Friday, 18 August 2017

Quality of life is better on effective DMT

Positive impact of cladribine on quality of life in people with relapsing multiple sclerosis.
Dayo Afolabi, Christo Albor, Lukasz Zalewski, Dan R Altmann, David Baker
and Klaus Schmierer. Mult Scler J, August 17, 2017

Abstract
Background: A number of elements of the pivotal ‘cladribine tablets treating multiple sclerosis orally’ (CLARITY) trial have remained unpublished.
Objective: To report the impact of cladribine on health-related quality of life (QoL) in people with relapsing multiple sclerosis (pwRMS).
Methods: QoL data from the phase III trial of two different doses (3.5 and 5.25 mg/kg) of oral cladribine in pwRMS were acquired from the European Medicines Agency through Freedom of Information. Spearman’s rank correlation was used to analyse the relationship between baseline QoL scores and baseline
Expanded Disability Status Scale (EDSS) scores. Responses of the Euro Quality of Life 5 Dimensions (EQ-5D) and Multiple Sclerosis Quality of Life-54 (MSQOL-54) questionnaires were compared between treatment and control groups using univariate analyses of covariance.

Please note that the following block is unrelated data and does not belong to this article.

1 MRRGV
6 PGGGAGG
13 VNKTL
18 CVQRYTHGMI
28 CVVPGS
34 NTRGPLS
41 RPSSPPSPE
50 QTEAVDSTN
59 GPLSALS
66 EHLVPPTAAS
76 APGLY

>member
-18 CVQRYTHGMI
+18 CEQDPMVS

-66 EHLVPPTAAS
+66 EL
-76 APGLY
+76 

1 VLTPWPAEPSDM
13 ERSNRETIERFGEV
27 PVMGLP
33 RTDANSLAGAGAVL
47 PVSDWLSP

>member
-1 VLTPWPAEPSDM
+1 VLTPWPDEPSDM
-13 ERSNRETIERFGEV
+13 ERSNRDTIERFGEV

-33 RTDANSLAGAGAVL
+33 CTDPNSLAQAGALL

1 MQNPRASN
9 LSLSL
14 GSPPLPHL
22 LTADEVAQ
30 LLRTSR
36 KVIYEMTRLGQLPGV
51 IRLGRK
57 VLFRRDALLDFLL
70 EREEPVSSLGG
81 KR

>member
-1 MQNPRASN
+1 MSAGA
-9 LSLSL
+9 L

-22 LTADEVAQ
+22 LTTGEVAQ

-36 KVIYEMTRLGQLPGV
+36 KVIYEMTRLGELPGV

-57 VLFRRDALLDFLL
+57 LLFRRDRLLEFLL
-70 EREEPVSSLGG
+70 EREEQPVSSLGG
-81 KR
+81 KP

Results: In total, n = 5148 EQ-5D responses and n = 894 MSQOL-54 physical, mental health and dimension scores were extracted. Baseline EQ-5D indices correlated with EDSS scores. After 2 years, pwRMS taking 3.5 (p = .001) and 5.25 mg/kg (p = .022) reported significantly improved EQ-5D index scores compared with placebo. Positive, yet non-significant, differences were detected in MSQOL-54 scores between cladribine and placebo.
Conclusion: Analysis of the CLARITY dataset suggests that, over and above its established clinical efficacy, cladribine leads to improved QoL over 96 weeks. ClinicalTrials.gov identifier: NCT00213135.

We maintained our interest in cladribine even after it had been rejected by the EMA in 2011, because its efficacy was impressive, and its adverse effects comparatively minor. We revealed important pathophysiological insights from the cell count data collected during CLARITY, confirmed that the cancer risk of cladribine in pwMS is no different when compared to licensed DMT, and subsequently started using the drug in a select group of pwMS.

Here's further output from our work on cladribine, an analysis of the quality of life data collected during the largest ever trial of the compound in pwMS. Though the data was available since 2010 nobody cared to analyse and publish them, so we did it after receiving the CLARITY dataset from the EMA through freedom of information, and with zero industry support.

Congratulations to Dayo Afolabi BSc, medical student at Cambridge University and Christo Albor PhD, epidemiologist and currently junior doctor at Barts Health NHS Trust for their excellent work, supported by QMUL IT (Lukasz Zalewski) and Dan Altmann, statistician at QMUL, UCL and The London School for Hygiene & Tropical Medicine.

The abstract summarises the results well, however reading the paper you will learn more about various aspects of this project and the potential of the drug. 

Open access.